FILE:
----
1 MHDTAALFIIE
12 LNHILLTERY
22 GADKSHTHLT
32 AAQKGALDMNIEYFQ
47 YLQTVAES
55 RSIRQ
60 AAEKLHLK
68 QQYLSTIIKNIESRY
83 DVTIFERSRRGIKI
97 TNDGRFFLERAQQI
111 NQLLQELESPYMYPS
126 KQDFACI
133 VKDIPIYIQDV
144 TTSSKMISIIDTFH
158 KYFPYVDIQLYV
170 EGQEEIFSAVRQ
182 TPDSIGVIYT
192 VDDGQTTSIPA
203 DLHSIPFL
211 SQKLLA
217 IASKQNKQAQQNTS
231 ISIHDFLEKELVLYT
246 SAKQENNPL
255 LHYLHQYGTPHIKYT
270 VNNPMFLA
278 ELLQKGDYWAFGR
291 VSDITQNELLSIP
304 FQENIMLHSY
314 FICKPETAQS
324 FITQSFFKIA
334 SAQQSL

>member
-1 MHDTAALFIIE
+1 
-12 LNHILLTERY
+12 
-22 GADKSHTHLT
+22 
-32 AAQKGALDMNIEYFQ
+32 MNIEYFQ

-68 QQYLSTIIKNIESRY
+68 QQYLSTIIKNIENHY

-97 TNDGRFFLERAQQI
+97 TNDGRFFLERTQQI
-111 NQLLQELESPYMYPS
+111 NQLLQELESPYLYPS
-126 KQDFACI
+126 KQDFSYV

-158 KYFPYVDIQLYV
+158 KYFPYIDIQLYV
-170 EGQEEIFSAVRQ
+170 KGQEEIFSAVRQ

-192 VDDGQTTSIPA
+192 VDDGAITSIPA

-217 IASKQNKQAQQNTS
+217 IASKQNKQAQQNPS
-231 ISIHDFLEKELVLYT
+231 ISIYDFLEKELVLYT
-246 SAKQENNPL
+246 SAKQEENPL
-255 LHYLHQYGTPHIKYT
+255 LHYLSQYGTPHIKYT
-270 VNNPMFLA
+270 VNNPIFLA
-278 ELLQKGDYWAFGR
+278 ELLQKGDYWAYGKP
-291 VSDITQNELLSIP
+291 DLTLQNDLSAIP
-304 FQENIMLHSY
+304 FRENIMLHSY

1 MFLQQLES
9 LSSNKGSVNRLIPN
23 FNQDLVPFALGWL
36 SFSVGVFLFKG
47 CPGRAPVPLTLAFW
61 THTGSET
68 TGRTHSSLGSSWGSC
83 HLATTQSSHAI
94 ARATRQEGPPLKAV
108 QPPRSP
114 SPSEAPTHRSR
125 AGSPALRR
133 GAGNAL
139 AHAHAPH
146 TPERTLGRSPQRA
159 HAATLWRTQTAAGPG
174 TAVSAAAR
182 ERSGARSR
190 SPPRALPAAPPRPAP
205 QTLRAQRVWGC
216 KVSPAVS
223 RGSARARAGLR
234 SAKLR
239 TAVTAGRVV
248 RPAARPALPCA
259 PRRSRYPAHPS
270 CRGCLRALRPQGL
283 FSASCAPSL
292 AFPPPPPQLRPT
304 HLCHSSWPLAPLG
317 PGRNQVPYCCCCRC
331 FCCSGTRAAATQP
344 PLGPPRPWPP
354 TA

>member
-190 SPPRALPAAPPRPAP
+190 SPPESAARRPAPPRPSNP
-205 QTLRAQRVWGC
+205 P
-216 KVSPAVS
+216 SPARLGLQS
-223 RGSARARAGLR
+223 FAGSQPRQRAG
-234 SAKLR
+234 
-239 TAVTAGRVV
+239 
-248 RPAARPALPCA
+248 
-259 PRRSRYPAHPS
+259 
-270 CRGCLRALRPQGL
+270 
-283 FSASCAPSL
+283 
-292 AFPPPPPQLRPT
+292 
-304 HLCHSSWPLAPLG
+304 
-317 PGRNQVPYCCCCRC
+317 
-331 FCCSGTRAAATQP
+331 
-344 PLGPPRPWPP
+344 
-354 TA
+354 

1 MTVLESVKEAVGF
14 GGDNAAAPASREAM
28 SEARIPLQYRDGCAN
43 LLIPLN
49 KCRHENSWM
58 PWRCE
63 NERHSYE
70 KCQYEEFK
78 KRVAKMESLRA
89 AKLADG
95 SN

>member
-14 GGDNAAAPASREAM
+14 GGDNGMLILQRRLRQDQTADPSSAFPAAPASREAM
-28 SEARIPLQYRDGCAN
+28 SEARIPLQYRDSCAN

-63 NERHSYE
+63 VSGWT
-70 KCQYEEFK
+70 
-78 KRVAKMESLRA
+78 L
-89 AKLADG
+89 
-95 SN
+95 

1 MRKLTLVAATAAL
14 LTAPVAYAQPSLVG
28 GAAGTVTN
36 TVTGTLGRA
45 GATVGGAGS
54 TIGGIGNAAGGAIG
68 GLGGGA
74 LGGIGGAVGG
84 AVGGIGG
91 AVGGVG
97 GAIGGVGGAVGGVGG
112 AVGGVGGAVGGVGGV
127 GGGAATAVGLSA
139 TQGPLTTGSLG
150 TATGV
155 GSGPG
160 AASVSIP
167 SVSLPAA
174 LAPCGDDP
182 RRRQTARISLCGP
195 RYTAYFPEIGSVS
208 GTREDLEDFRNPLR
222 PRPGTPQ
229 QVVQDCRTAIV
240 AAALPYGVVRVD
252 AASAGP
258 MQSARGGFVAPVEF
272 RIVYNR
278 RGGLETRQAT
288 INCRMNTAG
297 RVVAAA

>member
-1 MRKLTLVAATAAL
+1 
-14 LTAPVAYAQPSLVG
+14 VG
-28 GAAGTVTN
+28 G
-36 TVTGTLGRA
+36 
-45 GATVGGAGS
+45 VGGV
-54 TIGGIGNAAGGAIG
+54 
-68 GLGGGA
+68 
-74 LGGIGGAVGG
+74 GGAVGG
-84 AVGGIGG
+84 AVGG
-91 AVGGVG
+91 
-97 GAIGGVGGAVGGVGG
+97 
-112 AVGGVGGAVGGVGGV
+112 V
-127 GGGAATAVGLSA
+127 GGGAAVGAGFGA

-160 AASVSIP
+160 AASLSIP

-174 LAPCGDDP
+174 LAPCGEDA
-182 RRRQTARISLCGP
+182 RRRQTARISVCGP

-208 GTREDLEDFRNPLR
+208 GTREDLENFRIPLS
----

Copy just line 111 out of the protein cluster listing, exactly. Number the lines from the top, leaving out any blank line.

+216 SPARLGLQS